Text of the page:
MLAs agree to post their spending details, including receipts

The public will soon be able to see a detailed accounting of how their MLAs spend taxpayers’ money on travel, meals, hotels and constituency offices.

Liberal and NDP members of a legislative management committee have agreed, somewhat grudgingly, to follow Alberta’s lead and begin posting their expenses online, complete with receipts.

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Finance Minister Mike de Jong, who has been a vocal proponent of greater transparency, advocated the change at a meeting Tuesday.

His one caveat was that the names of hotels and flight numbers be blacked out for security reasons.

De Jong said he would like the system to be up and running by Sept. 1 with postings every three months.

“I think we’re on our way to doing what people expect,” he said.

The motion passed unanimously, but with some grumbling.

NDP house leader Bruce Ralston questioned the need for the public to see MLAs’ receipts, which are vetted by the comptroller’s office.

“What’s the magic in going to all the trouble of actually producing a receipt?” he said. “Do people believe that these claims are being submitted fraudulently and that there are no receipts supporting them?”

Ralston said the process of posting and redacting the receipts will take time and money. “And once that process starts, no one is going to look at the receipts.”

Liberal MLA Eric Foster, in a rare show of non-partisanship, was equally wary.

“I tend to agree with Bruce on pretty much everything he said there, but it’s obvious that somebody wants it,” Foster said. “We seem to read about it in the media every day, so someone obviously feels that we’re stealing money, or there wouldn’t be this big push for us to do this.”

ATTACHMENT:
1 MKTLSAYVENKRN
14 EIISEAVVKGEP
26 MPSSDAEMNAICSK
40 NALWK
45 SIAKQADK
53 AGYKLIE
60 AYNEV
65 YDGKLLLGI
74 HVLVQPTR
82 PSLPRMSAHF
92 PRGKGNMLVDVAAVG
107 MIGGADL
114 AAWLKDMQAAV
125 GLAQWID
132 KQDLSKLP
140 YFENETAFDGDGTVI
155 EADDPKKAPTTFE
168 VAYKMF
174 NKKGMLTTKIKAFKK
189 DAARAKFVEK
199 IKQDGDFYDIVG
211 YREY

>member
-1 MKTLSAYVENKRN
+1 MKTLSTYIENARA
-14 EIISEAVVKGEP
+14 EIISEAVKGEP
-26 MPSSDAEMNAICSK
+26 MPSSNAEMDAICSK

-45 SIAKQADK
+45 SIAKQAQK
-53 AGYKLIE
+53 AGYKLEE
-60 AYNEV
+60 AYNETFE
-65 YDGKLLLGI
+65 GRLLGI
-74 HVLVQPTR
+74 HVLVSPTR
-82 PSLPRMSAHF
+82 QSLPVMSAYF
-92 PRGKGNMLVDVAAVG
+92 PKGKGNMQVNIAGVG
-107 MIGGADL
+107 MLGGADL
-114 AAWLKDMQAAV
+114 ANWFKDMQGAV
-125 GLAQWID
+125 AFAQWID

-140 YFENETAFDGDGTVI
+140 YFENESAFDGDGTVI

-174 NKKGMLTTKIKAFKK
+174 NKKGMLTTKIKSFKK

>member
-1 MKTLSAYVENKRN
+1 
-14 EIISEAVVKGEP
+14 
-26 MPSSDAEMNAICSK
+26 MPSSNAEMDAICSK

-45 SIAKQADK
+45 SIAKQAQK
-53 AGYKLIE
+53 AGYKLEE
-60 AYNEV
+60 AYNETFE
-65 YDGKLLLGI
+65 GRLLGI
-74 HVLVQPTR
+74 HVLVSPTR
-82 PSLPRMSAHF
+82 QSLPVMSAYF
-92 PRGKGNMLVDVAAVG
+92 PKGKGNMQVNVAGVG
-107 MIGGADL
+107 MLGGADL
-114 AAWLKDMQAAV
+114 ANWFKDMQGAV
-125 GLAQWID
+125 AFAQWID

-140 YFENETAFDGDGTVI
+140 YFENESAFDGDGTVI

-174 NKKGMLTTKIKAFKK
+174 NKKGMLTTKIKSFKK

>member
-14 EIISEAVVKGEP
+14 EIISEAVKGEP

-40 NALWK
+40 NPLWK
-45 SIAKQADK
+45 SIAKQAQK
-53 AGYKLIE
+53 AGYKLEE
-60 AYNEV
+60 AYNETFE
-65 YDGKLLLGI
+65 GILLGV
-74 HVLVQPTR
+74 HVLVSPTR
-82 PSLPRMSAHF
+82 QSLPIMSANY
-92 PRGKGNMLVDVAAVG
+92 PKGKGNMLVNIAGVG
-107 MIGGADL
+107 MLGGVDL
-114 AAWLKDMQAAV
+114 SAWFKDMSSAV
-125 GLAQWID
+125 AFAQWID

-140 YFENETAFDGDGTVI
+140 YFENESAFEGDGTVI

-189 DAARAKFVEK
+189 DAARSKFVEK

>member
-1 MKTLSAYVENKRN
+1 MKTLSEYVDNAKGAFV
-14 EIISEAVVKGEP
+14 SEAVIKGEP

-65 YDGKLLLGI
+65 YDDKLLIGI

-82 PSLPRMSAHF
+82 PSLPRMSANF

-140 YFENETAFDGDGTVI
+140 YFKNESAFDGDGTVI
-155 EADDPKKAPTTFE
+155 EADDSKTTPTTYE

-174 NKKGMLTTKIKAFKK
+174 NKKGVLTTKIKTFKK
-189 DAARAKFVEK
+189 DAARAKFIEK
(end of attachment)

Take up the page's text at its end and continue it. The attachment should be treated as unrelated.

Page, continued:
De Jong pointed out that, in fact, there has been abuse elsewhere. Four Nova Scotia MLAs pleaded guilty to fraud and breach of trust in an expense scandal in that province.

“Why doesn’t the public trust politicians?” he said in an interview. “Well, in one Maritime province, some people went to jail.

“As much as politicians would like to leave that behind and talk about the Brave New World, you have to rebuild your credibility on those fronts. The way you do that, in my view, is to throw the doors open and put the documentation out there.”

De Jong also received resistance to his efforts to quash a perk for MLAs, who can fly staff or family members to Victoria at taxpayers’ expense 12 times a year. De Jong said it’s one thing to have the trips, but family members should not receive a $61-a-day per diem while in town.

“We’re saying grandma and grandpa can come down,” he said. “We’ve agreed to do that. But you know, grandma and grandpa can feed themselves. It’s not like we’re paupers. It’s not like we aren’t paid a good wage to do this.”

Ralston, however, had difficulty understanding the rationale for eliminating the perk. “I mean, it’s hard to imagine that one wouldn’t feed one’s child when they’re here,” he said.

The proposed policy was referred back to the audit and finance committee for further review.

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